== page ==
Excited delirium syndrome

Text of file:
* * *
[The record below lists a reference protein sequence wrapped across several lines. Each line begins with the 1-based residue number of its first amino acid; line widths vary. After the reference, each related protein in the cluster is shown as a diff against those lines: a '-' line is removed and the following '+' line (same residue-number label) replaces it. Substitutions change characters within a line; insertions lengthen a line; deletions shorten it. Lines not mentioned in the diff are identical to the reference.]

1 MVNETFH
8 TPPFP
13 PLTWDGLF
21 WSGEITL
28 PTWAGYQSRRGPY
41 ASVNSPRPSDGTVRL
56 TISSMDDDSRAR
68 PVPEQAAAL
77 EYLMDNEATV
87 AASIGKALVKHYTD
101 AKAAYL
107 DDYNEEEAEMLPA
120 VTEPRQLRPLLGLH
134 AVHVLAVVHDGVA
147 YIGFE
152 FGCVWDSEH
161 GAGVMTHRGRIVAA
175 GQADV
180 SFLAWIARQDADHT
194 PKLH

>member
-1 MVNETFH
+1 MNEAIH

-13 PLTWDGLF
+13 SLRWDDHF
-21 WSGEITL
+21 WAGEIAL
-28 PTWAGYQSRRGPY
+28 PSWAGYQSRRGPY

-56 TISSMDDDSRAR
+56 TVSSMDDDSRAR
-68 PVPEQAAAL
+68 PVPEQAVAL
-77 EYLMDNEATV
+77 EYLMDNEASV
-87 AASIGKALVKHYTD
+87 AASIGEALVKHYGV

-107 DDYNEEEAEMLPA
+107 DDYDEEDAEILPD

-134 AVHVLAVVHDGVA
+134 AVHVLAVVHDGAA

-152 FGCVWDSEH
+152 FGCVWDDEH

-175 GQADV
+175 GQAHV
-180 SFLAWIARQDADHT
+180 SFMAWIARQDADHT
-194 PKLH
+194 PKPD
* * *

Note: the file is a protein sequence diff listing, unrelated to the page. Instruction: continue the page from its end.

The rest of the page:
Mental health calls make up a large proportion of ambulance workloads, with paramedics responding to a wide range of presentations such as anxiety, depression, bipolar disorder, schizophrenia, and excited delirium syndrome. Excited delirium syndrome is an increasingly common presentation, characterised by extreme agitation and aggression in a patient with an altered mental status. Excited delirium is a potentially life-threatening condition, with generally non-specific symptoms. Common triggers of excited delirium syndrome are acute drug use, psychiatric illness, or abrupt cessation of antipsychotic medication. It occurs when there is excessive dopamine stimulation in the striatum, combined with acute exposure to catecholaminergic psychoactive substances. A history of schizophrenia, or bipolar disorder are known risk factors for excited delirium syndrome. While agitation and aggression, concomitant with an altered mental status are the hallmark of excited delirium, other medical conditions such as hypoxia, head trauma, hypoglycaemia, hyperglycaemia, and infection can produce similar symptoms, and need to be ruled out as causes. Safety is paramount in the management of excited delirium, with the use of physical and chemical restraint being commonplace. Rhabdomyolysis often occurs when the patient is able to exercise extreme exertion against the restraints and this should be minimised to prevent the risk of cardiac arrest.